My grandfather was born on a farm outside of Kokomo, Indiana, in 1896. The family moved from there to central California about 12 years later. By that time my grandfather was an adult. He was through with school and had been for a few years. He was the oldest of three sons and a daughter, the hardest worker and never complained. This sealed his fate. He worked for his father until he was almost fifty. His father said he needed him to. That was that.
My great grandfather would buy distressed and foreclosed farm properties, the cheapest available. My grandfather would fix them up and put them on a paying basis. There was no property too remote or mean, no ground too hard, that my grandfather could not put it right. He decided on the improvements needed, the order in which they were needed, the type of agriculture that would be most profitable and the cheapest way to make it happen. Then he set to work, one man, before dawn to after dusk, seven days a week. Machinery cost money. He used hand tools, cast offs mostly, repaired in his own forge. For work too heavy for a man, he had a mule. He made rundown outbuildings right and weatherproof. He put up fencing, laid out, dug and plumbed irrigation ditches, planted, cultivated and harvested crops, put down silage for winter fodder, milked the cows twice a day and put the milk out for pickup.
My grandmother tended the house, raised the children, kept the chickens and books. She produced or made almost everything the household needed. She canned fruit and vegetables and made soap. From cast off rag bags donated in the church basement, rugs were weaved and clothes were sewn. Good times or bad, didn't matter, not an unnecessary penny was spent.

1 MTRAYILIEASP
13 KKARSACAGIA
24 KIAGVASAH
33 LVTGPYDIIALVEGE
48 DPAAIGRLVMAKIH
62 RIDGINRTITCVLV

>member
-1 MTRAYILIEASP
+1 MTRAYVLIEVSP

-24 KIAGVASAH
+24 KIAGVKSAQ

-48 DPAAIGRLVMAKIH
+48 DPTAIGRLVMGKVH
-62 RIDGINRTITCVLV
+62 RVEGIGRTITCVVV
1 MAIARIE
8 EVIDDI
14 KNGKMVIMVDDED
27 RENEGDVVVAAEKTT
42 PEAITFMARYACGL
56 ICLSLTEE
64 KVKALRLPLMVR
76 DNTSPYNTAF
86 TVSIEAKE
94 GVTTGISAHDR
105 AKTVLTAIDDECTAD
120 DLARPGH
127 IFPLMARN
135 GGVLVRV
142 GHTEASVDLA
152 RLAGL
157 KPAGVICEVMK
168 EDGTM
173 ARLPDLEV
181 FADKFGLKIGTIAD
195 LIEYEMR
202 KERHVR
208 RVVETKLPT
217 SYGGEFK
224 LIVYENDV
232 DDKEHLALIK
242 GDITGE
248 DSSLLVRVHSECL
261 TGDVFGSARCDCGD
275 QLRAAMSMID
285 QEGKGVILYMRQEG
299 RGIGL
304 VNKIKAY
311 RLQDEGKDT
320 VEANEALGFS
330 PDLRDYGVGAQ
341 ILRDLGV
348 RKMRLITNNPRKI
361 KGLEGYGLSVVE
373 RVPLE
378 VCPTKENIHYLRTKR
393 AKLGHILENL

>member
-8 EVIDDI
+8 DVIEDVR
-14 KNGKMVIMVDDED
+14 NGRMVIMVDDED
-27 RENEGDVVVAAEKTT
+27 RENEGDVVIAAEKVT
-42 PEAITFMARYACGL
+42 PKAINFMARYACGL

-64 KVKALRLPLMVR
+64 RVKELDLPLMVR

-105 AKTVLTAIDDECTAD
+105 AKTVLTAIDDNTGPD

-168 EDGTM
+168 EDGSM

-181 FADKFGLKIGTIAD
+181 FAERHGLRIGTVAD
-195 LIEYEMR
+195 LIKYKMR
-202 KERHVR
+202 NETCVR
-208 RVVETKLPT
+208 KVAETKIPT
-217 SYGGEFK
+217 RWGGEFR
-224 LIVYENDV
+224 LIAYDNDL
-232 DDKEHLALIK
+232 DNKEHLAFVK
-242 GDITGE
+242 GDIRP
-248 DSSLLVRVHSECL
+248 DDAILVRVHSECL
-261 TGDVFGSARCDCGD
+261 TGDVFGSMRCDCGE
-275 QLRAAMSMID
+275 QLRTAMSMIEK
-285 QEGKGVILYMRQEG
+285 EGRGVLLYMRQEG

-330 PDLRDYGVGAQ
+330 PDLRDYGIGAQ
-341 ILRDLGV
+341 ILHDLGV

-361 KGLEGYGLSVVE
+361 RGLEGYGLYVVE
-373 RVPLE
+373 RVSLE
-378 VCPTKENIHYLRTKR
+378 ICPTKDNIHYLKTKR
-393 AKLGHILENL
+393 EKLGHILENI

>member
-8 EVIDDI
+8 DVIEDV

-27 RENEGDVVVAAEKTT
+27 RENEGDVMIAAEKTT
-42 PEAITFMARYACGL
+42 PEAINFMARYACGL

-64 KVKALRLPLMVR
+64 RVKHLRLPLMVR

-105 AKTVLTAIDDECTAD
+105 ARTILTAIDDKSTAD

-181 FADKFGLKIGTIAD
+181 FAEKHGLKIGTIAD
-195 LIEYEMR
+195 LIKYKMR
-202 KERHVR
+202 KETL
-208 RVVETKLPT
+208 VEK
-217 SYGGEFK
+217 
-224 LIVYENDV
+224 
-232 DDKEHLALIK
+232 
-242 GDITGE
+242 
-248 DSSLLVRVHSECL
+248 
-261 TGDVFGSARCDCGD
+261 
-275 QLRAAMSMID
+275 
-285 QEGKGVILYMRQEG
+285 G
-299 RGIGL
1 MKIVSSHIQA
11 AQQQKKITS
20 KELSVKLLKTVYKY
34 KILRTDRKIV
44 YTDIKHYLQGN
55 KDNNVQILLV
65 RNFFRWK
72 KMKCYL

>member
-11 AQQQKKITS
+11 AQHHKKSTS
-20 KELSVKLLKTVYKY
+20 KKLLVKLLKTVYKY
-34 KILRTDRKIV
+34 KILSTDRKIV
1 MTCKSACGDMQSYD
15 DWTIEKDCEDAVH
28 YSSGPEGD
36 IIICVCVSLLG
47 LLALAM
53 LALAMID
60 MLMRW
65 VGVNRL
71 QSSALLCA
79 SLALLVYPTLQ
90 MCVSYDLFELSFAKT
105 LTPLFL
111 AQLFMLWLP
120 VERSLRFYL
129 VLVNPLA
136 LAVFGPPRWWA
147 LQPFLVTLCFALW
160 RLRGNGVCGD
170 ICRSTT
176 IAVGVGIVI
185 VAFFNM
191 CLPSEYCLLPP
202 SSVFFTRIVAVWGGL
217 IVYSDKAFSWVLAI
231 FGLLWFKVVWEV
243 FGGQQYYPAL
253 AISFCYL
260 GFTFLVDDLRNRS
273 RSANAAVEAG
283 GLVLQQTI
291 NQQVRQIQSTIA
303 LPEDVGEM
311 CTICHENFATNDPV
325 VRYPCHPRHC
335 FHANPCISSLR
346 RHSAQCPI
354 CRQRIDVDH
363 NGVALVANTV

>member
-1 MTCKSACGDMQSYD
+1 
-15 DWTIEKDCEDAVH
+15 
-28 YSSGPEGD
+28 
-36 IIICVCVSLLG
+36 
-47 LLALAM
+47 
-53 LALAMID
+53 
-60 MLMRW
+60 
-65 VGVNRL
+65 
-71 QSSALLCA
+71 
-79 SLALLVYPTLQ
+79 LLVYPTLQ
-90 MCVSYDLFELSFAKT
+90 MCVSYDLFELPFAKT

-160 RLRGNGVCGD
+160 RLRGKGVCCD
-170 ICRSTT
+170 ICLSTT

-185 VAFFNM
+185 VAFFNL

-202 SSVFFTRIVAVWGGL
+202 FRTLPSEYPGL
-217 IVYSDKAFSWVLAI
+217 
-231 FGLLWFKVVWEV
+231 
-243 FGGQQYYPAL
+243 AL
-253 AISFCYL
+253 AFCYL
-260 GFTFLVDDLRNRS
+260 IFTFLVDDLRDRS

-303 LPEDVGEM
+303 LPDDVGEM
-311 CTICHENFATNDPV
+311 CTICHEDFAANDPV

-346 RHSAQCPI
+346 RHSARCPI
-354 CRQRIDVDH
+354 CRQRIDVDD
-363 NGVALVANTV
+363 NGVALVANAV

The last thing my grandparents did before a farm was sold, was fix up the house so it would look as nice as possible and bring a better price. Houses with dirt floors would get jacked up and foundation and floors added, plumbing and electricity brought in, glazed windows, weatherproofing and paint. No use in having a nice house when they were the only ones living there. Didn't add to the bottom line.
The farms my grandfather tended brought good prices and a nice profit, even better during the Depression than before. To people watching their savings dwindle away, a small farm seemed like the way to go. My great grandfather prospered. People that bought his rehabbed farms were often bankrupt and foreclosed on in a year. Small farms, as a rule, don't pay out. They never did and never will. Not one in a thousand farmers is anything like my grandfather was and even if they were, that kind of farming isn't worth the effort. It's a man killer.
My grandfather was not a handsome or impressive looking man. He was short, with a face like a bulldog and had no discernible neck. In his overalls he looked fat. Never was even an ounce on him, though he weighed two hundred and forty pounds. You never see hands like his anymore. They were naturally small but hugely swollen with muscle. His fingers were as big around as polish sausage links. Tens of thousands of hours, working with a pick and shovel, over the course of forty years is what did it. He could crack walnuts between the tips of his thumb and fore finger. Try it sometime.
There never were many men like my grandfather. No one should be nostalgic for those days or that kind of life. It wasn't the kind of life anyone would choose, not him, most of all. His father said he needed him and it was true. If it was me, I'd a told the old man to go fuck himself and signed on a freighter to China.